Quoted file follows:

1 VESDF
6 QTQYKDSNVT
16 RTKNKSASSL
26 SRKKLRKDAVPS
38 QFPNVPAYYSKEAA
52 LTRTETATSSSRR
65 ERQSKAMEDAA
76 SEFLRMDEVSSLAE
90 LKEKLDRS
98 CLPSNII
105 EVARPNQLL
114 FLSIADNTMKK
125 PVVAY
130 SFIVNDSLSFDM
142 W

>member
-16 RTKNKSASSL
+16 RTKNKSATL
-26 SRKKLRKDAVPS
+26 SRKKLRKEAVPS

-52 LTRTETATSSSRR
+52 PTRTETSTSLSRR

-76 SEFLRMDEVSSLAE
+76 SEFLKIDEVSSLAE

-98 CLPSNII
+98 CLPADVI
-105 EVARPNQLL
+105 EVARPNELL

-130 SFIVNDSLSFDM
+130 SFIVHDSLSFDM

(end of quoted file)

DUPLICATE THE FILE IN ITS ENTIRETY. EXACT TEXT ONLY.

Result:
1 VESDF
6 QTQYKDSNVT
16 RTKNKSASSL
26 SRKKLRKDAVPS
38 QFPNVPAYYSKEAA
52 LTRTETATSSSRR
65 ERQSKAMEDAA
76 SEFLRMDEVSSLAE
90 LKEKLDRS
98 CLPSNII
105 EVARPNQLL
114 FLSIADNTMKK
125 PVVAY
130 SFIVNDSLSFDM
142 W

>member
-16 RTKNKSASSL
+16 RTKNKSATL
-26 SRKKLRKDAVPS
+26 SRKKLRKEAVPS

-52 LTRTETATSSSRR
+52 PTRTETSTSLSRR

-76 SEFLRMDEVSSLAE
+76 SEFLKIDEVSSLAE

-98 CLPSNII
+98 CLPADVI
-105 EVARPNQLL
+105 EVARPNELL

-130 SFIVNDSLSFDM
+130 SFIVHDSLSFDM